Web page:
I have to say, the last month and a half has been one of the busiest, most stressful, joyous, nerve wracking, lovely times of my whole life. So what if I didn’t manage to get the March postcard out. I promised not to beat myself up about it. If I had gotten it out but missed faxing one of the dozens of faxes I have been scrambling to get out on time to the mortgage people and the real estate people, well, everyone would have gotten a March postcard, but I’d have felt really stupid for missing out on getting my new space.
Hey, I just finished watching Million Dollar Baby, so go ahead and re-read that last paragraph in the voice of Morgan Freeman. It sounds so good coming out of his mouth.
Wasn’t that cool. I’d love to have Morgan Freeman read my blog every day to you nice people.
But back to the March/April stereo cop out. I’m putting two photographs on the March/April postcard to make up for the fact that there wasn’t a March postcard. So why put two identical photographs on one postcard? Ah ha! They’re not really identical, that’s why! I recently purchased a1954 Kodak Stereo Camera (that’s it’s actual name – no model numbers back then) and I’ve done a little experimenting with it over the last few months. Back in February, I brought it to the wedding of my good friends Bob and Sue and took a few pictures just to experiment.
One the way home, it was raining and a little nasty, but the weather made everything look a little surreal and a little dreamy. So I continued to walk until I got to the south end of Lincoln Park. I’ve always wanted to shoot the path that starts just north of LaSalle and continues to the Lincoln Park Zoo Lagoon. It’s really quite a nice little asymmetric row. And since the weather was fairly unpleasant, I had the park pretty much to myself.
I moved around at one end of the path, my shoes getting muddier with every exposure. The mud seemed to collect in the best places to shoot from that day, but since I was coming from the wedding instead of to the wedding, I figured I’d be okay.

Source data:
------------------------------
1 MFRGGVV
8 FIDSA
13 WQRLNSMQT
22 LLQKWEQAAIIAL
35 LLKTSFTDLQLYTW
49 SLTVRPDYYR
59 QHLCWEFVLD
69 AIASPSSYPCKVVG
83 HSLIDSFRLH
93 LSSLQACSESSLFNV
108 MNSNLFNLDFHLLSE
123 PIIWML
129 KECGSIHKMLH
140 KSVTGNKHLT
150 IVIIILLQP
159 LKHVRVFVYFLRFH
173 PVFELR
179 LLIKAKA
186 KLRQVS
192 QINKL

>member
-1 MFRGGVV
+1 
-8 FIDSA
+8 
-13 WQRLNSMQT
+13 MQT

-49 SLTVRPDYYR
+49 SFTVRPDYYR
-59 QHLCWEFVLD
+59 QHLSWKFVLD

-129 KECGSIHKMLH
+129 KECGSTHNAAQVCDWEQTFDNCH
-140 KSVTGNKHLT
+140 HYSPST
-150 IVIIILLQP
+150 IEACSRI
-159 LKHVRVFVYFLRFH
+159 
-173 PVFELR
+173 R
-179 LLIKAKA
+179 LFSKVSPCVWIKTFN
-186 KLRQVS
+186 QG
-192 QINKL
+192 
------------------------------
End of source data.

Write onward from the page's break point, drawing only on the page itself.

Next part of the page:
The Kodak Stereo Camera uses standard 35mm film. The camera has two lenses on it about the same distance apart as your eyes. It exposes two frames at the same time on your roll of film. If you were to hold your processed negatives up to the light you would see the first image, which is the left eye image, and then count three images to the right, and that would be your right eye image. Kodak decided that rather than putting both images right next to each other on the film, they could squeeze three times as many pairs of stereo images on each roll of film. It was a good idea, but as a result, the images are square and a little smaller than a standard 35mm still frame.
The postcard sample on the blog may be a bit too small for you to try out the 3D on, but you can give it a try. Consider it a sneak preview while the real postcards continue to print out tonight. Just get up close to your computer screen, probably about a foot away for this small size and cross your eyes until you see three images and focus on the middle one. It takes a while to get it, and some people just can’t do it. Don’t feel bad. It took me about 20 minutes to get it the first time. And don’t try it too long at first or you’ll get a headache. Really, seriously, if you don’t get it in the first minute, walk away and rest your eyes for a while or I won’t be responsible for the pounding in your head for the rest of the day!